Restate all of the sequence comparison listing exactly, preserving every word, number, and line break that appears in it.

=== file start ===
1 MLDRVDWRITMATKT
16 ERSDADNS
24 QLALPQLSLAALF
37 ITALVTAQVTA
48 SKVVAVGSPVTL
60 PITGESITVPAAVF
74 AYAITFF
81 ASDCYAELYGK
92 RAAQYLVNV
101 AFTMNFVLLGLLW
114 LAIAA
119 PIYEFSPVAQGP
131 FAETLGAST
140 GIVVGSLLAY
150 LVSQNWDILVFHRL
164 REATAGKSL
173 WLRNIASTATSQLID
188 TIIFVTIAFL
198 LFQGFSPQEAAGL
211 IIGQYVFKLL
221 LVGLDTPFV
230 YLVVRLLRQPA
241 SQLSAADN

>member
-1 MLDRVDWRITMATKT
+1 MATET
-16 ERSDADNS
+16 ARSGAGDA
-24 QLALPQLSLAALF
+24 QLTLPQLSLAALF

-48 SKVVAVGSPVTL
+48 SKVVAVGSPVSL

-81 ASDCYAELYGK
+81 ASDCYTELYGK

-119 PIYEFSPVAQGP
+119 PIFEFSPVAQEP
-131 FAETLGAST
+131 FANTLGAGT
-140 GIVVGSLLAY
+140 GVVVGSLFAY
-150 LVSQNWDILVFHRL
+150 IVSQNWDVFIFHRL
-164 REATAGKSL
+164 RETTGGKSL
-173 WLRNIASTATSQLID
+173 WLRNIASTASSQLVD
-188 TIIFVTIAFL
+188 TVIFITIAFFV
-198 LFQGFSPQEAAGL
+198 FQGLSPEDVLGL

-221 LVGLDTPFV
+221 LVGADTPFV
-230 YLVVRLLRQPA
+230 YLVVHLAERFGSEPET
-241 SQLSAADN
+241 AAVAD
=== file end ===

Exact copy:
1 MLDRVDWRITMATKT
16 ERSDADNS
24 QLALPQLSLAALF
37 ITALVTAQVTA
48 SKVVAVGSPVTL
60 PITGESITVPAAVF
74 AYAITFF
81 ASDCYAELYGK
92 RAAQYLVNV
101 AFTMNFVLLGLLW
114 LAIAA
119 PIYEFSPVAQGP
131 FAETLGAST
140 GIVVGSLLAY
150 LVSQNWDILVFHRL
164 REATAGKSL
173 WLRNIASTATSQLID
188 TIIFVTIAFL
198 LFQGFSPQEAAGL
211 IIGQYVFKLL
221 LVGLDTPFV
230 YLVVRLLRQPA
241 SQLSAADN

>member
-1 MLDRVDWRITMATKT
+1 MATET
-16 ERSDADNS
+16 ARSGAGDA
-24 QLALPQLSLAALF
+24 QLTLPQLSLAALF

-48 SKVVAVGSPVTL
+48 SKVVAVGSPVSL

-81 ASDCYAELYGK
+81 ASDCYTELYGK

-119 PIYEFSPVAQGP
+119 PIFEFSPVAQEP
-131 FAETLGAST
+131 FANTLGAGT
-140 GIVVGSLLAY
+140 GVVVGSLFAY
-150 LVSQNWDILVFHRL
+150 IVSQNWDVFIFHRL
-164 REATAGKSL
+164 RETTGGKSL
-173 WLRNIASTATSQLID
+173 WLRNIASTASSQLVD
-188 TIIFVTIAFL
+188 TVIFITIAFFV
-198 LFQGFSPQEAAGL
+198 FQGLSPEDVLGL

-221 LVGLDTPFV
+221 LVGADTPFV
-230 YLVVRLLRQPA
+230 YLVVHLAERFGSEPET
-241 SQLSAADN
+241 AAVAD